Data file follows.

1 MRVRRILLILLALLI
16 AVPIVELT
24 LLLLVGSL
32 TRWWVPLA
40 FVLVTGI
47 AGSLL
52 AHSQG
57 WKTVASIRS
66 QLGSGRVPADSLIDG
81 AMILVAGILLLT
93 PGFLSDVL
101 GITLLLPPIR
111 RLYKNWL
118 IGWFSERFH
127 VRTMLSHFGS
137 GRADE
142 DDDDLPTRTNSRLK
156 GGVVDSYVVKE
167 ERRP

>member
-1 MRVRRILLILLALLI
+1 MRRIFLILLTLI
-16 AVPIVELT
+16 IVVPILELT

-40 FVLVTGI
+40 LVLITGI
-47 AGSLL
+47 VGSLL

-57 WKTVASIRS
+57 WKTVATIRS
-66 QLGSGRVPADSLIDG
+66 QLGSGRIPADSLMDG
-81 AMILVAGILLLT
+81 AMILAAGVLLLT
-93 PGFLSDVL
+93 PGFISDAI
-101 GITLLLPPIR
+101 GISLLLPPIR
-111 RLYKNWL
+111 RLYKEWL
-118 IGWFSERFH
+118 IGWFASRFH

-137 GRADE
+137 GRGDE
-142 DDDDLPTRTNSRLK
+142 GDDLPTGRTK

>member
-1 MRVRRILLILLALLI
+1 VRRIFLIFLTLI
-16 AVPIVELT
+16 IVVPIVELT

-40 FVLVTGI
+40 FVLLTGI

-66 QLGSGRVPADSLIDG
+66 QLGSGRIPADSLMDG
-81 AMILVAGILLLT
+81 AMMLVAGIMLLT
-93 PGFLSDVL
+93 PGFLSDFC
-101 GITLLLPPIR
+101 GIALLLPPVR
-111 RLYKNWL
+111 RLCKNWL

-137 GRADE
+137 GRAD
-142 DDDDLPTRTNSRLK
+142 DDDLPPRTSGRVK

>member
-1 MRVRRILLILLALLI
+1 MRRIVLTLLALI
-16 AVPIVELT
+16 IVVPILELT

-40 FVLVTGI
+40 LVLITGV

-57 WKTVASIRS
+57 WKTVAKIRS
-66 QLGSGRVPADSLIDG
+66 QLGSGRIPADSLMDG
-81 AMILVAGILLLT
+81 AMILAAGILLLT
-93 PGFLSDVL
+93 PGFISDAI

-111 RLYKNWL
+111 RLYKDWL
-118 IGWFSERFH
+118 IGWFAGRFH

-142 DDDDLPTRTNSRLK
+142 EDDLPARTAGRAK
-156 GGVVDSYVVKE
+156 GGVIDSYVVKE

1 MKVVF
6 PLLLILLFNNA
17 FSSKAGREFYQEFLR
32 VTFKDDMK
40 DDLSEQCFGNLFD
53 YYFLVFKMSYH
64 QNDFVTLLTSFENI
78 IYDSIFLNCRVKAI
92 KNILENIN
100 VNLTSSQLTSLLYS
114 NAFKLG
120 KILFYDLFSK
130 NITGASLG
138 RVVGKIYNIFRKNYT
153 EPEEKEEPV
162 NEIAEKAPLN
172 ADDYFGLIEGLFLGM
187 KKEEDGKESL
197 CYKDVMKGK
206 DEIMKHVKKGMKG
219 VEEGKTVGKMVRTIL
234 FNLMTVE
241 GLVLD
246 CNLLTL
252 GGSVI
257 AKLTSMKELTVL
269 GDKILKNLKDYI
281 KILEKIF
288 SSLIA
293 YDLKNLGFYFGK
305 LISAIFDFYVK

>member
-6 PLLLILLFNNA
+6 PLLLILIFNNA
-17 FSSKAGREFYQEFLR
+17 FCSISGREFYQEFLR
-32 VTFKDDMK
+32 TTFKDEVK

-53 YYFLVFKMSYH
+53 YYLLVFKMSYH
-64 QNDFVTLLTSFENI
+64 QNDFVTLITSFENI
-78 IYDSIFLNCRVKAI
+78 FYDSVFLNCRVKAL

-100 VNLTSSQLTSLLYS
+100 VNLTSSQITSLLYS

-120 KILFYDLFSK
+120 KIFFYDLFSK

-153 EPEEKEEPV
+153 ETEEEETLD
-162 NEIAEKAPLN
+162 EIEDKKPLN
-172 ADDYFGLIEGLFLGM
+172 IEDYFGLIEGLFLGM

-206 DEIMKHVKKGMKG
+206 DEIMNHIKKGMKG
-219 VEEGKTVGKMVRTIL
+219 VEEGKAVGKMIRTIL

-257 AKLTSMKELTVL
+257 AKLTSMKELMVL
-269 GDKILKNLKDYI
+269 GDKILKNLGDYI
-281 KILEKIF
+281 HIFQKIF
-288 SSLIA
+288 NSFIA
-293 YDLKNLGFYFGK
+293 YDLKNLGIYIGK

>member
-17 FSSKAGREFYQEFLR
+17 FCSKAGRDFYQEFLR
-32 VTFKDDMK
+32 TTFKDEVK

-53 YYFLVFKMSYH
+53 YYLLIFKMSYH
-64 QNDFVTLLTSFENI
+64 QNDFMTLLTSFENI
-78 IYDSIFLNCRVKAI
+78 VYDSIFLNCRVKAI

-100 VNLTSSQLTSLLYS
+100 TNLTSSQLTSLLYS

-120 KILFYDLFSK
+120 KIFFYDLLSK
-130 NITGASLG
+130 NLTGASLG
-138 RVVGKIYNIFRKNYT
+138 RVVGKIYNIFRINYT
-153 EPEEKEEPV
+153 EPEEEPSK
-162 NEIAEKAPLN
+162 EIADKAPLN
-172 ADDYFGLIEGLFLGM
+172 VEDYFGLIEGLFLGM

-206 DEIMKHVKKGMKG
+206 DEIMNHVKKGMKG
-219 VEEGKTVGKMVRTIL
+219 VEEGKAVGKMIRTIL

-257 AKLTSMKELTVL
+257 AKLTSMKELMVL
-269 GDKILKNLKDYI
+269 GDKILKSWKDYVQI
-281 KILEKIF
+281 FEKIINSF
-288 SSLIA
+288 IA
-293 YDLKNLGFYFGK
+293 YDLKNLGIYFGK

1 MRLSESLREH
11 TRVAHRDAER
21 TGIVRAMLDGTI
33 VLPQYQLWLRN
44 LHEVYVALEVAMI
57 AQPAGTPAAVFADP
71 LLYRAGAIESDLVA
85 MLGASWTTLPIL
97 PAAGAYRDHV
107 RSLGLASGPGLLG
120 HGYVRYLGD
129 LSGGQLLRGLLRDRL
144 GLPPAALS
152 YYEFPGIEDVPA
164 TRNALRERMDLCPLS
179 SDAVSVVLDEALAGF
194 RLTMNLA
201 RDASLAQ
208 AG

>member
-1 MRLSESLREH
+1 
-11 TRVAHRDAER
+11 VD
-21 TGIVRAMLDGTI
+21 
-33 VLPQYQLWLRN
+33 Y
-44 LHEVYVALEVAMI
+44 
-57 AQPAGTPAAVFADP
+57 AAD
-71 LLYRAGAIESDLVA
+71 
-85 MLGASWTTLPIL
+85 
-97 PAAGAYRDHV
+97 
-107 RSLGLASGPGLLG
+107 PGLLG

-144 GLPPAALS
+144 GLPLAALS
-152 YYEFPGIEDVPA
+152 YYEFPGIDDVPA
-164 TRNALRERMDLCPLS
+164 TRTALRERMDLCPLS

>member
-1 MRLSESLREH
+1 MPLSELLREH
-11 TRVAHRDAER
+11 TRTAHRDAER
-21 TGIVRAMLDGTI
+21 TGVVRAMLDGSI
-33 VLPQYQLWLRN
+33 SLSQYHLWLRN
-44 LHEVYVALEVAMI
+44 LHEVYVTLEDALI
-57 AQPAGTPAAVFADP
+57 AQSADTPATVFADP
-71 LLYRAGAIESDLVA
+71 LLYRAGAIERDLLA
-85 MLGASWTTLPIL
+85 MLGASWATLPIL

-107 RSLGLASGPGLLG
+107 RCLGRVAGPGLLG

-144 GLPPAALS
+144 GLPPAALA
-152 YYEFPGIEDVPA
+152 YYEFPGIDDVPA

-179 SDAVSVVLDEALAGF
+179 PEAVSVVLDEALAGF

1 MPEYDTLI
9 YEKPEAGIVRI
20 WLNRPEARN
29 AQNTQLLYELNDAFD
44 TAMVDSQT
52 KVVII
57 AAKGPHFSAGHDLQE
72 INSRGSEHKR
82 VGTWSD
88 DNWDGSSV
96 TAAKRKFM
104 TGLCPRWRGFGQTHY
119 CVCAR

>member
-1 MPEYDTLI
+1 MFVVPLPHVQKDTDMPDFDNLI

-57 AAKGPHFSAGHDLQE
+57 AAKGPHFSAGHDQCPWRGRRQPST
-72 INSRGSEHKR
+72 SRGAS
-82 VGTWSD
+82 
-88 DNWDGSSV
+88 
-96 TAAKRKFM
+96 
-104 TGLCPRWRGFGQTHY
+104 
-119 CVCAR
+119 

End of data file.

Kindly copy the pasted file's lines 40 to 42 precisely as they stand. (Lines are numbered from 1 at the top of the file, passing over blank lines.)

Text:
+111 RLYKEWL
-118 IGWFSERFH
+118 IGWFASRFH